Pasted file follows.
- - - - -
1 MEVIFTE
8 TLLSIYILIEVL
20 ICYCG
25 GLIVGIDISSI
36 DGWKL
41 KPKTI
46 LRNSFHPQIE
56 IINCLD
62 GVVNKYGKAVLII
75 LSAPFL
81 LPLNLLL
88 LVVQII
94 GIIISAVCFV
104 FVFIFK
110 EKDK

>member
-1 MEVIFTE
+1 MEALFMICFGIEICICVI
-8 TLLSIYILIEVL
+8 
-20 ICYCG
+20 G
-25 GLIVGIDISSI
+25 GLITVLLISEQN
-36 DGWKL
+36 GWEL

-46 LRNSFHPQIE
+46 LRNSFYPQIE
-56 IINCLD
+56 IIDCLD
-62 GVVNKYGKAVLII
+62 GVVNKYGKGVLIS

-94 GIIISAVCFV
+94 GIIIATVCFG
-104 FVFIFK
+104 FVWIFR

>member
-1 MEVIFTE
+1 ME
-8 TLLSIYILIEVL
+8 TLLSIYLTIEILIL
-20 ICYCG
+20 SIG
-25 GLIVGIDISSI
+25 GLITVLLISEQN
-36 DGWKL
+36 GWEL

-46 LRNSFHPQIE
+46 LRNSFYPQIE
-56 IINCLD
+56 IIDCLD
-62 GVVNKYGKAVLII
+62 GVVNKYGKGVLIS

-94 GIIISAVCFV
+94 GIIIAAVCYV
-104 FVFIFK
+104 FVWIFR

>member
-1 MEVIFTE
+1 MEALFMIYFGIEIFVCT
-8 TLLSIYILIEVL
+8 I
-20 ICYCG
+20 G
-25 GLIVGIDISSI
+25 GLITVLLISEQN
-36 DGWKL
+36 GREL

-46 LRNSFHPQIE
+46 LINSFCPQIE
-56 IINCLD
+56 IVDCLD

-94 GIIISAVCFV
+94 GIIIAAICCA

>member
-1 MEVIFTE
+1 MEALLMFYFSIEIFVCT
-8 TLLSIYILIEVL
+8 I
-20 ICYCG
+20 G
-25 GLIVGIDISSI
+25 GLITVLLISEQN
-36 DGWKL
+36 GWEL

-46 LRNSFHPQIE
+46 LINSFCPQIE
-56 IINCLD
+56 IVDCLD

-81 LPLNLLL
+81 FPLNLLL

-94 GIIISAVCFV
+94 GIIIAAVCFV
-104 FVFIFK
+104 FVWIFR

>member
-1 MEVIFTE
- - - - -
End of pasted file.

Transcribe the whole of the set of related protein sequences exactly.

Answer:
1 MEVIFTE
8 TLLSIYILIEVL
20 ICYCG
25 GLIVGIDISSI
36 DGWKL
41 KPKTI
46 LRNSFHPQIE
56 IINCLD
62 GVVNKYGKAVLII
75 LSAPFL
81 LPLNLLL
88 LVVQII
94 GIIISAVCFV
104 FVFIFK
110 EKDK

>member
-1 MEVIFTE
+1 MEALFMICFGIEICICVI
-8 TLLSIYILIEVL
+8 
-20 ICYCG
+20 G
-25 GLIVGIDISSI
+25 GLITVLLISEQN
-36 DGWKL
+36 GWEL

-46 LRNSFHPQIE
+46 LRNSFYPQIE
-56 IINCLD
+56 IIDCLD
-62 GVVNKYGKAVLII
+62 GVVNKYGKGVLIS

-94 GIIISAVCFV
+94 GIIIATVCFG
-104 FVFIFK
+104 FVWIFR

>member
-1 MEVIFTE
+1 ME
-8 TLLSIYILIEVL
+8 TLLSIYLTIEILIL
-20 ICYCG
+20 SIG
-25 GLIVGIDISSI
+25 GLITVLLISEQN
-36 DGWKL
+36 GWEL

-46 LRNSFHPQIE
+46 LRNSFYPQIE
-56 IINCLD
+56 IIDCLD
-62 GVVNKYGKAVLII
+62 GVVNKYGKGVLIS

-94 GIIISAVCFV
+94 GIIIAAVCYV
-104 FVFIFK
+104 FVWIFR

>member
-1 MEVIFTE
+1 MEALFMIYFGIEIFVCT
-8 TLLSIYILIEVL
+8 I
-20 ICYCG
+20 G
-25 GLIVGIDISSI
+25 GLITVLLISEQN
-36 DGWKL
+36 GREL

-46 LRNSFHPQIE
+46 LINSFCPQIE
-56 IINCLD
+56 IVDCLD

-94 GIIISAVCFV
+94 GIIIAAICCA

>member
-1 MEVIFTE
+1 MEALLMFYFSIEIFVCT
-8 TLLSIYILIEVL
+8 I
-20 ICYCG
+20 G
-25 GLIVGIDISSI
+25 GLITVLLISEQN
-36 DGWKL
+36 GWEL

-46 LRNSFHPQIE
+46 LINSFCPQIE
-56 IINCLD
+56 IVDCLD

-81 LPLNLLL
+81 FPLNLLL

-94 GIIISAVCFV
+94 GIIIAAVCFV
-104 FVFIFK
+104 FVWIFR

>member
-1 MEVIFTE